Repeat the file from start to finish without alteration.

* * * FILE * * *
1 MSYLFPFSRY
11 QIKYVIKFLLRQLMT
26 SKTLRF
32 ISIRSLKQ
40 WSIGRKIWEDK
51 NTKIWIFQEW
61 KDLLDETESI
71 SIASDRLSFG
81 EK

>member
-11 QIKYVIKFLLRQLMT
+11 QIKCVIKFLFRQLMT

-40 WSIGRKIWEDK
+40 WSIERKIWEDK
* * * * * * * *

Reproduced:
1 MSYLFPFSRY
11 QIKYVIKFLLRQLMT
26 SKTLRF
32 ISIRSLKQ
40 WSIGRKIWEDK
51 NTKIWIFQEW
61 KDLLDETESI
71 SIASDRLSFG
81 EK

>member
-11 QIKYVIKFLLRQLMT
+11 QIKCVIKFLFRQLMT

-40 WSIGRKIWEDK
+40 WSIERKIWEDK